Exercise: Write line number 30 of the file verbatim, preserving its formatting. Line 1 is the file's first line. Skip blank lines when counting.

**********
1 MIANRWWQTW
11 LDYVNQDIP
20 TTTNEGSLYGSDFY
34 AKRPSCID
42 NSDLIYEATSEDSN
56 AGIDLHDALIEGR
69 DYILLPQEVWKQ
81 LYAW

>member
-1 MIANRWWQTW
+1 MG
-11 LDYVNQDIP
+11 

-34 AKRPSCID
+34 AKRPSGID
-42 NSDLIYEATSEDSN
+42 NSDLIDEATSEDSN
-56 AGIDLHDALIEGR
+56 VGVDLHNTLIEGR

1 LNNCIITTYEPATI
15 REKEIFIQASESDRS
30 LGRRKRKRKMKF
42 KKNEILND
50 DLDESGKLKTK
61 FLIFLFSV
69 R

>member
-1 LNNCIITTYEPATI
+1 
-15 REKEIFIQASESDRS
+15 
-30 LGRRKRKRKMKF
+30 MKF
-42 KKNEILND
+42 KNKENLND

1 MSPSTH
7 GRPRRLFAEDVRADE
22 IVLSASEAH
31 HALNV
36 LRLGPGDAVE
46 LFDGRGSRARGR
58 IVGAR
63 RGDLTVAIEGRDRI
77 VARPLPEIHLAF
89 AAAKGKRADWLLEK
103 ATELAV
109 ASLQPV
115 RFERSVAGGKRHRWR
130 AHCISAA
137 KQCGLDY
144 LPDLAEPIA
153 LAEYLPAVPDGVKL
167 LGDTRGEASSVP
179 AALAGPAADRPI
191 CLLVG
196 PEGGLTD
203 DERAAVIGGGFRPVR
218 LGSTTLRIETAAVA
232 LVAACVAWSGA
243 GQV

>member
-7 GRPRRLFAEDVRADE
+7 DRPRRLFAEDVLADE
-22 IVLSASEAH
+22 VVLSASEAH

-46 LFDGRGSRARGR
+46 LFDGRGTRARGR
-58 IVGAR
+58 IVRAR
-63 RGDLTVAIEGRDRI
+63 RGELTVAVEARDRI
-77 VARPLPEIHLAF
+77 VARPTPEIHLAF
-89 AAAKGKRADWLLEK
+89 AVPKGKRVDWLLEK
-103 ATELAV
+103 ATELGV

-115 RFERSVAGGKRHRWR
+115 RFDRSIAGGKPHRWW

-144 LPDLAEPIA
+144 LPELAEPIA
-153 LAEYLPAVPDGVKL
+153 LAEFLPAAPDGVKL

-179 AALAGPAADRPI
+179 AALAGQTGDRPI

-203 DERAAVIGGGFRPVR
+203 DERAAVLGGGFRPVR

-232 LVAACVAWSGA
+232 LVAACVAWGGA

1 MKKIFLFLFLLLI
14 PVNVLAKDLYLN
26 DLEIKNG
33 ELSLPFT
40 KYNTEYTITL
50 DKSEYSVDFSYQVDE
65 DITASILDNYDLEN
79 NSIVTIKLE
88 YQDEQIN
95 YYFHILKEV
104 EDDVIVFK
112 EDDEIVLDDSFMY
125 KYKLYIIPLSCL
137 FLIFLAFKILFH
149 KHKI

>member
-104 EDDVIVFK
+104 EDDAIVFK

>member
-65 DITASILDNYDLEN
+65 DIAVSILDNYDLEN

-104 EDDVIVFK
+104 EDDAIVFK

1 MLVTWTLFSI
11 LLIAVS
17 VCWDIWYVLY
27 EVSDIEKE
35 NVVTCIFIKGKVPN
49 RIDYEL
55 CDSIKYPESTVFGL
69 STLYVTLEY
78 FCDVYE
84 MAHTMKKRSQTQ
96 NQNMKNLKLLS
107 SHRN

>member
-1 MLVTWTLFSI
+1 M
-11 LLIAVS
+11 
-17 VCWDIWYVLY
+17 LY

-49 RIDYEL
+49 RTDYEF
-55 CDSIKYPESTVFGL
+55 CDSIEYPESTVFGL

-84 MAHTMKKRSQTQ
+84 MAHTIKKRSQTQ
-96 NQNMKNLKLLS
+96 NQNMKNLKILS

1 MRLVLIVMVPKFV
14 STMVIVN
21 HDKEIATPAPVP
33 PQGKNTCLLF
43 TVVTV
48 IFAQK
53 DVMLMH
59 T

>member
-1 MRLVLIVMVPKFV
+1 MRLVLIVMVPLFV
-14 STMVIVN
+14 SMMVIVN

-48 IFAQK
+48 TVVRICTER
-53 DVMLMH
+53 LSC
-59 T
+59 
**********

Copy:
-15 REKEIFIQASESDRS